A doctor quits the AMA and his state medical society


Everywhere in the news these days, you read of stories where physicians are being cancelled from insurance plans, and groups like the American Medical Association, and state based medical societies fighting to reverse these decisions. Does anyone think these actions will really make a difference? I certainly don’t.

Since this is the start of December, this is the time of year where I look at certain expenses and wonder if they are worth continuing for next year. There are some elements which are essential, like my state medical license and DEA license (so I can prescribe certain medications). One cannot practice medicine without these.

What I struggle with every year is justifying the expense for continued membership in physician professional organizations like the American Medical Association, state based medical societies, and my specialty organization.

It is no secret and it has been well documented that the American Medical Association has not had the membership numbers it once had, and less than 30 percent of American physicians are AMA members now. Every year, it has come down to this question for me: “Does this organization represent me and support my professional interests?”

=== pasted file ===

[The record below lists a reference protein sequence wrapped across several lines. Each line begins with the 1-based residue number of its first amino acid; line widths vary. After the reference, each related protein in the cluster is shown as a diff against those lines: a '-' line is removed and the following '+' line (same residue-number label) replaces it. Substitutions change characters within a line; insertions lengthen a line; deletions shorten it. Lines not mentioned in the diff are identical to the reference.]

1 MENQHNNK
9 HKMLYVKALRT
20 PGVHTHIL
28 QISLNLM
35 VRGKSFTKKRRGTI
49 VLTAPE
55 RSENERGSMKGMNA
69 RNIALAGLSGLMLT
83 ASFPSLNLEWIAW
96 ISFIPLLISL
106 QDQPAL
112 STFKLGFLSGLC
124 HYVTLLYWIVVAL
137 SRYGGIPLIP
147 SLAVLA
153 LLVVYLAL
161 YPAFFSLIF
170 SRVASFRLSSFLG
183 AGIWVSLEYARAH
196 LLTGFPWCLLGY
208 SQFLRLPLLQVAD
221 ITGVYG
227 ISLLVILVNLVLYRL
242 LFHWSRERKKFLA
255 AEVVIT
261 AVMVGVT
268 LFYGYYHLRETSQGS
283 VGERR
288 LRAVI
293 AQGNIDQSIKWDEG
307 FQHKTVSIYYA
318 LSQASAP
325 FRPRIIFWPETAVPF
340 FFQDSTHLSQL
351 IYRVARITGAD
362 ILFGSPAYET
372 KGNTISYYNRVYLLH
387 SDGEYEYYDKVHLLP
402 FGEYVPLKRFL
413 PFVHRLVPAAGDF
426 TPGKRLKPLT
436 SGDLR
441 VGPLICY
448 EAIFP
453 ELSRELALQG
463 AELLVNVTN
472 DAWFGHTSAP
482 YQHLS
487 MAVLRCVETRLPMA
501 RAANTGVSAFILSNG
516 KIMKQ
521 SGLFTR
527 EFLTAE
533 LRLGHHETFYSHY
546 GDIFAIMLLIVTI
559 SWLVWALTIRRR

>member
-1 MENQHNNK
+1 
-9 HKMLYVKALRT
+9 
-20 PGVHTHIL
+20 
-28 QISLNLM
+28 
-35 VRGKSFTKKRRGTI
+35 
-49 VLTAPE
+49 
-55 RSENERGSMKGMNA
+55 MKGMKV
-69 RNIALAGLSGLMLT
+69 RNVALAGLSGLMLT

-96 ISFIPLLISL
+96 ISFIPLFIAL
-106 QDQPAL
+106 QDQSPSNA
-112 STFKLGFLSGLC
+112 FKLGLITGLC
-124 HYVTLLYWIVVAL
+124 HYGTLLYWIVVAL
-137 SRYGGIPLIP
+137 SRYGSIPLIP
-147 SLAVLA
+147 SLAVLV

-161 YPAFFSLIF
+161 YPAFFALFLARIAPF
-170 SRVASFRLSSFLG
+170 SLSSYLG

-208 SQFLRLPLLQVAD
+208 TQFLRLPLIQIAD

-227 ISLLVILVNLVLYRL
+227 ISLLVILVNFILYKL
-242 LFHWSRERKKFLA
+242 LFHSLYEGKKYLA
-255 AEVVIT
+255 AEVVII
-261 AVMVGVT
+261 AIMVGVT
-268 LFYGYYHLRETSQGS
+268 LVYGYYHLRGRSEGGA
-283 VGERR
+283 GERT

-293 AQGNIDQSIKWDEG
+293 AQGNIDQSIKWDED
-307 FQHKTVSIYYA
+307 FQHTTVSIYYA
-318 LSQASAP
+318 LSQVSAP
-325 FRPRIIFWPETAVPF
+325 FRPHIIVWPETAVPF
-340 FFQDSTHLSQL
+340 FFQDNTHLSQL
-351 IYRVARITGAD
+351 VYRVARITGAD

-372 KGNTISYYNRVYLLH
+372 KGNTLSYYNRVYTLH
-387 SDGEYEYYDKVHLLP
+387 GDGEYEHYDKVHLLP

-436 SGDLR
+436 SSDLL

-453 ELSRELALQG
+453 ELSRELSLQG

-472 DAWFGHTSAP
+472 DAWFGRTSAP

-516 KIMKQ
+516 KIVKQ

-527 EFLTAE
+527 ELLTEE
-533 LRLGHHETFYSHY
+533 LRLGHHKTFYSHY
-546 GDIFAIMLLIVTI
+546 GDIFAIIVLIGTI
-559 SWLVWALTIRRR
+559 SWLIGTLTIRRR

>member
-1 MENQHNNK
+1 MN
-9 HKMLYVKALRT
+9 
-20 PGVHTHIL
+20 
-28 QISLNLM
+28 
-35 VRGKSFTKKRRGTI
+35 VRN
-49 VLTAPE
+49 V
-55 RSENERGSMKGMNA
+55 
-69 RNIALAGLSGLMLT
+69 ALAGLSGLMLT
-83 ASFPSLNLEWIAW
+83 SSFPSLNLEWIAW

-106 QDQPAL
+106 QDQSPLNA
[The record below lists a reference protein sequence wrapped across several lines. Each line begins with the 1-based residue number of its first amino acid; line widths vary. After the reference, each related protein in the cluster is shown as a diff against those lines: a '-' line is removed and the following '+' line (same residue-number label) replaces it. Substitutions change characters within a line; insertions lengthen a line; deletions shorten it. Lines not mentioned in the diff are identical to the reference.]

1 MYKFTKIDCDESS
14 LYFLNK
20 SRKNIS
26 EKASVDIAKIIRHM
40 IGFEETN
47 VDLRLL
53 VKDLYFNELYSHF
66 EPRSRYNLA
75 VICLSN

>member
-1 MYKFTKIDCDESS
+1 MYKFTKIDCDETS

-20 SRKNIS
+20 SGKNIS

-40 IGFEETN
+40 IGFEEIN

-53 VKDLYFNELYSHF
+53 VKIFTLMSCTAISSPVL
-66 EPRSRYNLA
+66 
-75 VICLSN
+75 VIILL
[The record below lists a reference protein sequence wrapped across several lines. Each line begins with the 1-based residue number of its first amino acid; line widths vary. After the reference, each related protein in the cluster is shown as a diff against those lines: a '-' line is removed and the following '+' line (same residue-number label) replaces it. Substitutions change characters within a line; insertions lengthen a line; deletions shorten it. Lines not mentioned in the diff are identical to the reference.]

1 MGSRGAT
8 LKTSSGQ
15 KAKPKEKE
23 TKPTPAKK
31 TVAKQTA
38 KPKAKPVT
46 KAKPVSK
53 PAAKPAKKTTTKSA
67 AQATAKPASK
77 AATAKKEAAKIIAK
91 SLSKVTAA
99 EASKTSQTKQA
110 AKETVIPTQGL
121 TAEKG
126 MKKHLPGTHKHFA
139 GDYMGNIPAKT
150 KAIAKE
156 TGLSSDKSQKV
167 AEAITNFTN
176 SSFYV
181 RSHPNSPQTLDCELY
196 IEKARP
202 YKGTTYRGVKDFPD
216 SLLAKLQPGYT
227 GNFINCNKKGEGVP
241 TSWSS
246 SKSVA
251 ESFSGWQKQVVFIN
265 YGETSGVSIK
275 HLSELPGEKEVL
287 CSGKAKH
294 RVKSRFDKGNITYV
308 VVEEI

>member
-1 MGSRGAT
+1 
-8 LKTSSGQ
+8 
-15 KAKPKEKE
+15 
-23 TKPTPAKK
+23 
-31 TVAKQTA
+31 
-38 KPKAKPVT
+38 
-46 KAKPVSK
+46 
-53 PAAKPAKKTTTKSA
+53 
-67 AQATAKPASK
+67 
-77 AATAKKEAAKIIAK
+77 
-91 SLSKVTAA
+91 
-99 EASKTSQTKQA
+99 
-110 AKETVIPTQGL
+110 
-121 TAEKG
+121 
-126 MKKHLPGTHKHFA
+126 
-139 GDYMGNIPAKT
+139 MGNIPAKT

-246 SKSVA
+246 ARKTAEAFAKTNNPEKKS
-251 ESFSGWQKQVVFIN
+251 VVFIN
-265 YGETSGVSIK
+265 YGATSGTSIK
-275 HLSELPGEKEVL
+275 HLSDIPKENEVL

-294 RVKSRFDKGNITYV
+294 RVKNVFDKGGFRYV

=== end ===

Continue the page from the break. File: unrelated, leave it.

At one point that answer was “yes,” but now, it’s “no.” I’m issuing my cancellation letter to the AMA and my state based medical society. With shrinking payment, increasing expenses, and not feeling like I have a voice there anymore, it is time to part ways.

I know there are some physicians out there saying, “What took you so long?”

One could always hope that my family physician activist friends could help to turn the tide at the speciality driven AMA, but I don’t have the dollars to wait any longer. My heart and soul and voice remains with my specialty organization (American Academy of Family Physicians), and I think that other physicians feel the same way in that their niche group or their specialty group brings their health policy message to the local, state, and federal levels for advocacy.

I went to medical school to be an independently owned, primary care physician, who sees patients in the hospital and in my office. Unfortunately, we are facing extinction in the face of the current trends of hospital owned, employed physicians, who are either hospital based or office based. Physician membership organizations are doing a lot of soul searching these days trying to figure out who there membership is these days. Fragmentation is not only in patient care. It is also in physician advocacy. My dollars and support will go to organizations who support me and hear my voice.

Mike Sevilla is a family physician who blogs at his self-titled site, Dr. Mike Sevilla.


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